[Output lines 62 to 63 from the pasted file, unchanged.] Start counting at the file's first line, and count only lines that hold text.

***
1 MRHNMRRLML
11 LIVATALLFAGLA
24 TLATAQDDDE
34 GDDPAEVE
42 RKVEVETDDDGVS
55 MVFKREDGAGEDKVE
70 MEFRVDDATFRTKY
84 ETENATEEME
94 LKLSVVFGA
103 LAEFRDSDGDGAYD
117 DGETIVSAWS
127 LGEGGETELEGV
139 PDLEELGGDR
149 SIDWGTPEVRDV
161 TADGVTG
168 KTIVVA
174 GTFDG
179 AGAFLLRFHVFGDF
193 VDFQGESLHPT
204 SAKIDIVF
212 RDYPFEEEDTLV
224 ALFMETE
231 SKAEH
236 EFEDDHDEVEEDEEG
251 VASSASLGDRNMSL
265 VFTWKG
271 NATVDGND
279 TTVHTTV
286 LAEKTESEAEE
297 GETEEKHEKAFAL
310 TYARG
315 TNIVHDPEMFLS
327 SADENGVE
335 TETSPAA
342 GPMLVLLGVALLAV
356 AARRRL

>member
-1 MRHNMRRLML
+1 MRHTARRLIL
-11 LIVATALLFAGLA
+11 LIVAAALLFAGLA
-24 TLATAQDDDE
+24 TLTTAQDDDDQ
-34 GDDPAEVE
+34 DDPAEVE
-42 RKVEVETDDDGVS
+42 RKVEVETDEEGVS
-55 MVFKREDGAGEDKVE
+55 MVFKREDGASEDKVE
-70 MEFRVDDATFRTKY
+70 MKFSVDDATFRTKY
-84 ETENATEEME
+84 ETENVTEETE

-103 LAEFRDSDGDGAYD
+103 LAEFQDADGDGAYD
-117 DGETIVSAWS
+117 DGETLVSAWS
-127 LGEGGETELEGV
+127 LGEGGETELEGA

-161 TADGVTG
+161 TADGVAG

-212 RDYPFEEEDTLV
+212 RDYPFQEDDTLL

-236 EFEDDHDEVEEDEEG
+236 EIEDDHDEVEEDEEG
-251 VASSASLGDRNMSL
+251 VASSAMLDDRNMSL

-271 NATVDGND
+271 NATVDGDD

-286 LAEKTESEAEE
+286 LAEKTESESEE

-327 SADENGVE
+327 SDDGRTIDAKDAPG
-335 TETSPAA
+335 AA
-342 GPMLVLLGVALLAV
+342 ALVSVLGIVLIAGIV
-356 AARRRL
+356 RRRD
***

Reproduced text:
-212 RDYPFEEEDTLV
+212 RDYPFQEDDTLL